9) Bloglines Citations/Google Blog Search Backlinks
The number of domain and individual page backlinks within Bloglines, Google Blog Search and any other blog search engine you favor can indicate the value a link may have. If any of the pages on your link prospect list have blog backlinks then those pages should have steady flows of traffic. Float these pages up your priority list as they can contribute - especially in aggregate - a steady flow of traffic to your site.
10) Longstanding Wikipedia Backlinks
Pages and domains with longstanding links from Wikipedia have a steady flow of traffic, so long as Wikipedia does well in Google's SERPs and maintains its editorial standards. If pages within your qualified link prospects have links from Wikipedia then these should have an increased priority, especially if the Wikipedia page inlinking has relevance to your URL.
11) Feed Reader Subscribers
Measuring the number of feed reader subscribers a blog has gives you an idea of reach - especially if you're considering approaching the blogger with a story pitch or even a guest post. Commenting on past posts can be a way to test the audience waters, and to prove your value to the blogger. Bloglines provides a subscriber count, as does Google Reader, FeedBurner and others.
12) Pod/Video Cast Subscribers
If a domain owner produces regular podcasts or videocasts - and has earned subscribers - this greatly increases their distribution and reach potential for your site. Podcasters and videocasters often link to offsite urls from their sites - further, by establishing a conversation you may position yourself for future publicity. A targeted site with podcast or videocast subscribers could provide you with value beyond targeted traffic.
13) Sig/Non-Sig Forum Backlinks
Forum backlinks can tell you a great deal about the nature of both a site and its owner. Numerous signature-level backlinks from multiple forums could indicate that a site owner has significant community presence. If your outreach strategy includes forums, this could prove highly desirable as you may be able to influence a power-user. If a given URL has numerous forum backlinks it's likely that the page will have a steady flow of traffic from the community. If the forum members fall within your target market then you should definitely pursue a link.
14) Email Newsletter Subscribers
Though list owners don't often openly publish list size, knowing this number can help you to determine whether or not to pursue a link. If you simply know that a given site publishes a newsletter you could potentially work at acquiring links before the newsletter goes out. If you have links on pages mentioned in the newsletter then you will see an increase in targeted traffic so long as the site is relevant to your business.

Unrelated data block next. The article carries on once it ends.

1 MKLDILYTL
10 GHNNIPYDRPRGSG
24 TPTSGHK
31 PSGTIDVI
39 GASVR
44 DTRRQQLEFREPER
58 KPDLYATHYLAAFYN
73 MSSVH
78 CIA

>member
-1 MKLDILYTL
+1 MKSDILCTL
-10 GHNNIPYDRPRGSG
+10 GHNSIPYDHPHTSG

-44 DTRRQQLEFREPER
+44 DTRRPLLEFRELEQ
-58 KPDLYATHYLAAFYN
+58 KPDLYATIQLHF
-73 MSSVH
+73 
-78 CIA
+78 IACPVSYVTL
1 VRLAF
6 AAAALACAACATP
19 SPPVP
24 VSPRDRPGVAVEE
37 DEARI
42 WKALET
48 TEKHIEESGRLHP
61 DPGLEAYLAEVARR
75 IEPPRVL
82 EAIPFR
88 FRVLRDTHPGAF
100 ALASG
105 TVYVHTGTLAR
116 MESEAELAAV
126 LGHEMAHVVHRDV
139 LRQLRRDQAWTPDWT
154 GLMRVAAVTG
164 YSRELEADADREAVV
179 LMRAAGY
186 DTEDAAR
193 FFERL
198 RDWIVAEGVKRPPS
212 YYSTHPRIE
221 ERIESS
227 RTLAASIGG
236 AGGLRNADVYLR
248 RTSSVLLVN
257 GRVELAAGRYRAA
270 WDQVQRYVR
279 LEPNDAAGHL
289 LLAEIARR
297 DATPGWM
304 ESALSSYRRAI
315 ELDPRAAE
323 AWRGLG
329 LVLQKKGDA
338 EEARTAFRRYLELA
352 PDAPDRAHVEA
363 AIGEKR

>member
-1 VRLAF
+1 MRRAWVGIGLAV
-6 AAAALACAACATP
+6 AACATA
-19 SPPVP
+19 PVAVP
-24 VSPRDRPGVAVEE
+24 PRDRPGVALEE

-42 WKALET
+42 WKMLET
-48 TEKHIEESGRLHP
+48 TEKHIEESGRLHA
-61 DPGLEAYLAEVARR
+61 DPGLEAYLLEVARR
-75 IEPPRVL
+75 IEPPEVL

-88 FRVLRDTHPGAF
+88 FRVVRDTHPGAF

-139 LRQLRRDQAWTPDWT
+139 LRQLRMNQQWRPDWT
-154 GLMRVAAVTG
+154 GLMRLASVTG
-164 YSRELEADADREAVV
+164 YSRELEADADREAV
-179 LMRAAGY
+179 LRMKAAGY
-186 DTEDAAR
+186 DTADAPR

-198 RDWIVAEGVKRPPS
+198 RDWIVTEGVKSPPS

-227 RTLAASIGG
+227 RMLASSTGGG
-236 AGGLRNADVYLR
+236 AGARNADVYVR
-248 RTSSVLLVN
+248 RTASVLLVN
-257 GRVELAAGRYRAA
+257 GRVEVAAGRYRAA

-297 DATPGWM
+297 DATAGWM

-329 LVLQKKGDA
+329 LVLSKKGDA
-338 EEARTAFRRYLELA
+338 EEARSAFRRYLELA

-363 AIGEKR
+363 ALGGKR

15) Page/Domain "Brand"
If the page or domain of your link prospect has brand value you'd like their visitors to associate with your site then you should pursue the link. Brand is highly subjective of course, and any links you choose to pursue because of brand will likely be chosen by hand.
16) Quality of Threaded Conversation
If the link prospect URL cultivates conversations, what quality of participant do they attract? Judge this based on the level of rhetoric displayed by participants, and how well they seem to support or defend ideas. Further, if purchase decision questions relating to your business occur then you may have a winner. Also, if you recognize well known participants from your industry or market then the thread may be a good place for links. If there seems to be a great deal of abstruse in-joking you may consider passing them by as they likely place history with the community over quality of new contributions. One closing thought - be cautious, courteous and highly relevant in any comments with links you may leave.
Bonus: Just Get the Link and Track It to See What Happens ;)
When in doubt, go for the link. If you employ sound analytics you'll know the precise impact the link has on your marketing efforts. So long as you only pursue link opportunities from pages relevant to your business you can often afford to acquire links even if you're not quite sure what ultimate marketing value they will bring.
We used a number of resources to further our brainstorming. The following articles provided us with insight, ideas and points of departure.
Putting a Value on NoFollow Links
Links with rel="nofollow" (wmw thread)
How Google, Yahoo & Ask.com Treat the No Follow Link Attribute
How Do You Measure; Measure a Link?
Measuring the value of conversations in social media engagement
How to Measure the Value of a Blog Link
How to Calculate a Blog's Reach & Influence -- More Complex Than You Think
Rules Of Linking Engagement As The Web Turns Twenty